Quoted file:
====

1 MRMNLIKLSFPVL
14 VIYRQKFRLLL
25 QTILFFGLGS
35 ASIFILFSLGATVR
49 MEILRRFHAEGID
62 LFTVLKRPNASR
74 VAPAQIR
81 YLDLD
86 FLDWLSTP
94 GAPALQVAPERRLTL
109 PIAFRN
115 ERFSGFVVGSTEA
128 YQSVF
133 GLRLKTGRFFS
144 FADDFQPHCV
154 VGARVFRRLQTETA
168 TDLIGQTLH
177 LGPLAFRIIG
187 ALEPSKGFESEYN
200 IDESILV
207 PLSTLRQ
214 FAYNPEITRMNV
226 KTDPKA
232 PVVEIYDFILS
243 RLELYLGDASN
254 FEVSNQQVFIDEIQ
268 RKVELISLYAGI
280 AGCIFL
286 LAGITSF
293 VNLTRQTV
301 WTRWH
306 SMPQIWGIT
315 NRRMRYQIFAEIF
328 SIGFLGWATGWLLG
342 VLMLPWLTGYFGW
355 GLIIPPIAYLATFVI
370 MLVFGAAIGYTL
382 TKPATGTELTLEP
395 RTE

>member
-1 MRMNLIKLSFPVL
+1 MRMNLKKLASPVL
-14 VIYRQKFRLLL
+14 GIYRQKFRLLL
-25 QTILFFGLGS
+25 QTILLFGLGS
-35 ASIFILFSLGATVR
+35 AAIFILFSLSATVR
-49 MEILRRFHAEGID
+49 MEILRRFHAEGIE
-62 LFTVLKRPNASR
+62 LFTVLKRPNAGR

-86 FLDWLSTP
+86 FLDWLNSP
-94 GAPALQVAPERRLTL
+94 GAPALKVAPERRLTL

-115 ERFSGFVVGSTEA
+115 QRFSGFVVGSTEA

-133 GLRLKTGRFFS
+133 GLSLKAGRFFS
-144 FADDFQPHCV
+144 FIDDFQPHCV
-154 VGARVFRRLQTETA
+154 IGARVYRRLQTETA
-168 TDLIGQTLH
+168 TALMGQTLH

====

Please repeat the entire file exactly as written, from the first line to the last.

1 MRMNLIKLSFPVL
14 VIYRQKFRLLL
25 QTILFFGLGS
35 ASIFILFSLGATVR
49 MEILRRFHAEGID
62 LFTVLKRPNASR
74 VAPAQIR
81 YLDLD
86 FLDWLSTP
94 GAPALQVAPERRLTL
109 PIAFRN
115 ERFSGFVVGSTEA
128 YQSVF
133 GLRLKTGRFFS
144 FADDFQPHCV
154 VGARVFRRLQTETA
168 TDLIGQTLH
177 LGPLAFRIIG
187 ALEPSKGFESEYN
200 IDESILV
207 PLSTLRQ
214 FAYNPEITRMNV
226 KTDPKA
232 PVVEIYDFILS
243 RLELYLGDASN
254 FEVSNQQVFIDEIQ
268 RKVELISLYAGI
280 AGCIFL
286 LAGITSF
293 VNLTRQTV
301 WTRWH
306 SMPQIWGIT
315 NRRMRYQIFAEIF
328 SIGFLGWATGWLLG
342 VLMLPWLTGYFGW
355 GLIIPPIAYLATFVI
370 MLVFGAAIGYTL
382 TKPATGTELTLEP
395 RTE

>member
-1 MRMNLIKLSFPVL
+1 MRMNLKKLASPVL
-14 VIYRQKFRLLL
+14 GIYRQKFRLLL
-25 QTILFFGLGS
+25 QTILLFGLGS
-35 ASIFILFSLGATVR
+35 AAIFILFSLSATVR
-49 MEILRRFHAEGID
+49 MEILRRFHAEGIE
-62 LFTVLKRPNASR
+62 LFTVLKRPNAGR

-86 FLDWLSTP
+86 FLDWLNSP
-94 GAPALQVAPERRLTL
+94 GAPALKVAPERRLTL

-115 ERFSGFVVGSTEA
+115 QRFSGFVVGSTEA

-133 GLRLKTGRFFS
+133 GLSLKAGRFFS
-144 FADDFQPHCV
+144 FIDDFQPHCV
-154 VGARVFRRLQTETA
+154 IGARVYRRLQTETA
-168 TDLIGQTLH
+168 TALMGQTLH